A randomized trial to determine whether the addition of low-doses of the drugs dopamine or nesiritide to diuretic therapy would enhance urine output and preserve kidney function in patients with acute heart failure and kidney dysfunction was conducted by Horng H. Chen, M.B.B.Ch., of the Mayo Clinic and colleagues.
"Primary treatment goal in acute heart failure is to achieve adequate [urine output] while avoiding renal dysfunction and other adverse effects. Patients with acute heart failure and moderate or severe renal dysfunction are at risk for inadequate [urine output] and worsening renal function, both of which are associated with worse outcomes," according to background information in the article. "Small studies suggest that low-dose dopamine or low-dose nesiritide may enhance [urine output] and preserve renal function in patients with acute heart failure and renal dysfunction; however, neither strategy has been rigorously tested."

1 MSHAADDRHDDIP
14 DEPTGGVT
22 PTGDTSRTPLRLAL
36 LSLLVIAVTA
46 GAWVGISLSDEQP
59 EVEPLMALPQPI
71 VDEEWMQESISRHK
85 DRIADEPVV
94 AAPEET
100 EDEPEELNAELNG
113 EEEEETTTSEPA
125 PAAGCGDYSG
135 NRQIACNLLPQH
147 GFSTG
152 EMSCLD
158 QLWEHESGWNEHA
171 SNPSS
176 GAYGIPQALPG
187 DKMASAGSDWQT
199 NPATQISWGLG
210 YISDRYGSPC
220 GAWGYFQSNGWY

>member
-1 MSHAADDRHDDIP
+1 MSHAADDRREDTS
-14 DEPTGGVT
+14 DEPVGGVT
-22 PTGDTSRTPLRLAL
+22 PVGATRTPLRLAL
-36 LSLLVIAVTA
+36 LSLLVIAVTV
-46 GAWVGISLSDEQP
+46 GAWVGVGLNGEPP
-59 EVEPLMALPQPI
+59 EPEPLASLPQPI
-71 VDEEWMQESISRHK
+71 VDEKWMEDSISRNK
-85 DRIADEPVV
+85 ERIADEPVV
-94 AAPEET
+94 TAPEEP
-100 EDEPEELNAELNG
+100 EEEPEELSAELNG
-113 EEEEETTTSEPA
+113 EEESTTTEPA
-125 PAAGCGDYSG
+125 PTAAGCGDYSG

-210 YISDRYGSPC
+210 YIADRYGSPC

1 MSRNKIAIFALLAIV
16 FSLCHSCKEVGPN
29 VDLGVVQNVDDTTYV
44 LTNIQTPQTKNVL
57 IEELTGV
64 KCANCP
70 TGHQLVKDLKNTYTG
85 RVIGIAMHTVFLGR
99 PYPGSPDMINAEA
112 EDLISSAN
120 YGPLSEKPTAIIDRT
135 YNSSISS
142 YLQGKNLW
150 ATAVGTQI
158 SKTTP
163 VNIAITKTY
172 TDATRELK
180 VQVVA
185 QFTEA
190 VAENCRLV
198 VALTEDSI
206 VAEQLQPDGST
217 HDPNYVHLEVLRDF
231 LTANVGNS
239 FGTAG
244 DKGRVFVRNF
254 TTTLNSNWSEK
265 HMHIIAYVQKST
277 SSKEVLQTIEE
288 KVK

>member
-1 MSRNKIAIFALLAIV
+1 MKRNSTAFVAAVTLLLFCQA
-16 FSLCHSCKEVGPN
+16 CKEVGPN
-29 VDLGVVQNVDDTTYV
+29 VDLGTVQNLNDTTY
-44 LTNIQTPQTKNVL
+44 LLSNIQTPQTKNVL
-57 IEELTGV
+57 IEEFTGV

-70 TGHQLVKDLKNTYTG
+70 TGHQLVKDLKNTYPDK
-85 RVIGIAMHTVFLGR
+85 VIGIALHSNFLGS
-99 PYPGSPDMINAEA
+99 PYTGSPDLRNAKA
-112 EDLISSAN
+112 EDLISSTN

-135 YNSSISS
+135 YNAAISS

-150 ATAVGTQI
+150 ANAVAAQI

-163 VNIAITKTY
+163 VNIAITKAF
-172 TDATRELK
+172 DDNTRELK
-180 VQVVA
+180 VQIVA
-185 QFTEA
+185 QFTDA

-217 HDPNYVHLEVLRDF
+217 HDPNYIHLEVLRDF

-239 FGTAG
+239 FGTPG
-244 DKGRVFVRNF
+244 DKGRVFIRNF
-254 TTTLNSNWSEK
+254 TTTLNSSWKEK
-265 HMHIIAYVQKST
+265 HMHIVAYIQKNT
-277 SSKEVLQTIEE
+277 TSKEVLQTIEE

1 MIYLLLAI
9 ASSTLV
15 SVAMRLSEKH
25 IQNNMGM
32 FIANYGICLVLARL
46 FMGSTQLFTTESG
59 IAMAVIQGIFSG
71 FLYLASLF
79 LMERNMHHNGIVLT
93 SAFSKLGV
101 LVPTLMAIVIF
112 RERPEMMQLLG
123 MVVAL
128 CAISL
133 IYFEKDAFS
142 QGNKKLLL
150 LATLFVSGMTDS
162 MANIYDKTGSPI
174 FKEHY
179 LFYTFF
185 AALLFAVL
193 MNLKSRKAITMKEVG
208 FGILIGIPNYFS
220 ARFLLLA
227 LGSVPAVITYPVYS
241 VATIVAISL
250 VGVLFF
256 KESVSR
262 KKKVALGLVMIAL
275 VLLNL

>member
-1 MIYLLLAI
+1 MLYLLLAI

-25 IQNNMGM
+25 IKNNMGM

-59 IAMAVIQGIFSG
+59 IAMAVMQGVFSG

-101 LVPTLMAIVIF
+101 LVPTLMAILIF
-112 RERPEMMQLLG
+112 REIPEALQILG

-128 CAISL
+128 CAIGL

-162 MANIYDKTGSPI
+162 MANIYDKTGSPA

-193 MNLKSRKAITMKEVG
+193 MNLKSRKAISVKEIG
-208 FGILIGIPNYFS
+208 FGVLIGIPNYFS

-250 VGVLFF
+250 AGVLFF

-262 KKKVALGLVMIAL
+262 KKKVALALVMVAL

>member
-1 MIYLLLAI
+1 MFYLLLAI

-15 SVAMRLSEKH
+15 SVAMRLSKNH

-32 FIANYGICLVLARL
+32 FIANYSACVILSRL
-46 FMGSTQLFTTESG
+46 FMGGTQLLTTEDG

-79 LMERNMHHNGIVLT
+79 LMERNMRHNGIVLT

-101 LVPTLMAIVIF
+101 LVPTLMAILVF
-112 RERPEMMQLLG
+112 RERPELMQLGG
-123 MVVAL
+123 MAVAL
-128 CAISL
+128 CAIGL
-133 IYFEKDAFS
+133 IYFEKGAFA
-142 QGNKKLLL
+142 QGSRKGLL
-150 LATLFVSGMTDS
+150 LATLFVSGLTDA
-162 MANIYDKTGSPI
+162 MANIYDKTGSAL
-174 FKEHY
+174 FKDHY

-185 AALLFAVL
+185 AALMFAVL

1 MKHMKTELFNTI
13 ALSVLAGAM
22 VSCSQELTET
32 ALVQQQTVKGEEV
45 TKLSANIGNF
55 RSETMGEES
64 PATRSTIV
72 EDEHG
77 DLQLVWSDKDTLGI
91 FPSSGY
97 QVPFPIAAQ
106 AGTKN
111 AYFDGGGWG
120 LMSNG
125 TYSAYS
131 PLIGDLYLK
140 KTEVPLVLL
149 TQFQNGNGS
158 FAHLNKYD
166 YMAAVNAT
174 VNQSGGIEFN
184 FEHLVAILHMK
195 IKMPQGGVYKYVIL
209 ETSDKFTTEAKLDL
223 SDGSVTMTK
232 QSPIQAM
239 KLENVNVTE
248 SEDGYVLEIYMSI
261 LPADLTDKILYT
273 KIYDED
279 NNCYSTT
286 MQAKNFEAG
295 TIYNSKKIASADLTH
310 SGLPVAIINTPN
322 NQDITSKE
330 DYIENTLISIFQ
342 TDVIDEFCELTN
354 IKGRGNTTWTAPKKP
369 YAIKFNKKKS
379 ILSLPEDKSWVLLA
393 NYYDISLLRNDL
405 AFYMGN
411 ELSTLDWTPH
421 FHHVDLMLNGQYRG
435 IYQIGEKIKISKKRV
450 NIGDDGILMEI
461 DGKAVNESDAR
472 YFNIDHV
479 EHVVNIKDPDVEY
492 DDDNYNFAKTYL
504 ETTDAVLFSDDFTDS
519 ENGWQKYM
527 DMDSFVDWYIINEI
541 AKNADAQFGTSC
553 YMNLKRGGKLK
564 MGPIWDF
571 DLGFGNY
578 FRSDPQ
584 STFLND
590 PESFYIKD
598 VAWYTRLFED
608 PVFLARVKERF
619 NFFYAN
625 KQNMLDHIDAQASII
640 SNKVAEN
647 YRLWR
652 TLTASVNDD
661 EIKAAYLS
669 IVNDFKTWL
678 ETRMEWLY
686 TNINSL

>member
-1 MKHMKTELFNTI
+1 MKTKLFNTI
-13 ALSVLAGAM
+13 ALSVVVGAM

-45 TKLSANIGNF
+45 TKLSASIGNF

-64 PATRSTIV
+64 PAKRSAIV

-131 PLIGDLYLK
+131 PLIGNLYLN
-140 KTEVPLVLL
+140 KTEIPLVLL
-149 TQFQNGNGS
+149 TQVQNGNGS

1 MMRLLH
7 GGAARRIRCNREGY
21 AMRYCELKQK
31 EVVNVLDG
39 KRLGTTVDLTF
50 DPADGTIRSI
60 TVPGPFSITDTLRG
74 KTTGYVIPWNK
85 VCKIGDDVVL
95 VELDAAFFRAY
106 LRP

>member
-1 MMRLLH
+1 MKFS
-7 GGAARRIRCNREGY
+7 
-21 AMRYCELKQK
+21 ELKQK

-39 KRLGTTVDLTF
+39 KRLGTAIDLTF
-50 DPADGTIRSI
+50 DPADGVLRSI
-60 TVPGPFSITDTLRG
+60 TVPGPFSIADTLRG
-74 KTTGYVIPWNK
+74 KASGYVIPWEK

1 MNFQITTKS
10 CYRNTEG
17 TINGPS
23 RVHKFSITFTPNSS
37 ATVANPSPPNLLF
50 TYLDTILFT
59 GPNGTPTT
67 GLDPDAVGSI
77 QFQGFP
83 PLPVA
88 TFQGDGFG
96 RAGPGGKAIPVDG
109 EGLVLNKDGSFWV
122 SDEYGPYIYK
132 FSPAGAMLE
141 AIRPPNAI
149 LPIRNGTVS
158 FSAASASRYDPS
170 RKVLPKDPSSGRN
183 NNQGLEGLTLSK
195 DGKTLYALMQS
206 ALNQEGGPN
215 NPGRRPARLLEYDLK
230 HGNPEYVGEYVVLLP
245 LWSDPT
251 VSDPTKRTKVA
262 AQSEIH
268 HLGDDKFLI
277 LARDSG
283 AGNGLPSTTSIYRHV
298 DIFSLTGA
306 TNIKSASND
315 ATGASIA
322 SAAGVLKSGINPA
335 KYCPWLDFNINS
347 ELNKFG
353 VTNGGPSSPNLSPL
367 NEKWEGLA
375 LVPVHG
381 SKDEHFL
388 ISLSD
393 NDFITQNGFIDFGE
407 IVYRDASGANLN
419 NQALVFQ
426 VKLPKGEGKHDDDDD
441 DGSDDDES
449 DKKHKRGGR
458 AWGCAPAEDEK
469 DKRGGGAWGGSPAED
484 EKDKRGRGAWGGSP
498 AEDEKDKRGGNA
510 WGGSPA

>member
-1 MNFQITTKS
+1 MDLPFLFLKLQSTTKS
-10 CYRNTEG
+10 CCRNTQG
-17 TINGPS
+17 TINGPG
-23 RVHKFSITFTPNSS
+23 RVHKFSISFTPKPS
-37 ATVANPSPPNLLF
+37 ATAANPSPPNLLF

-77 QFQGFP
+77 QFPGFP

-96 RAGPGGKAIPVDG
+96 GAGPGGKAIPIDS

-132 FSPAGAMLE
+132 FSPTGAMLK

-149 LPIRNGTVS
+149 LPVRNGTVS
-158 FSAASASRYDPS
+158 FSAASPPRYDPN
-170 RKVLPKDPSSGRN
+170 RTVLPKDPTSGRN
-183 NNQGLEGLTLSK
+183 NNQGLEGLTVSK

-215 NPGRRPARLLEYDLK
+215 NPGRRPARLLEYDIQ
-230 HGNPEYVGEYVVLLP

The multicenter, clinical trial included 360 hospitalized participants with acute heart failure and renal dysfunction.
The researchers found that compared with placebo, low-dose dopamine had no effect on 72-hour cumulative urine volume (a measure of decongestion) or on a measure of kidney function. Similarly, low-dose nesiritide had no effect on these measures. There was no effect of low-dose dopamine or low-dose nesiritide on other urine measure, weight change, renal function, or clinical outcomes, compared with placebo.
"These findings do not support the use of low-dose dopamine or low-dose nesiritide as a renal adjuvant therapy in patients with acute heart failure and renal dysfunction," the authors write.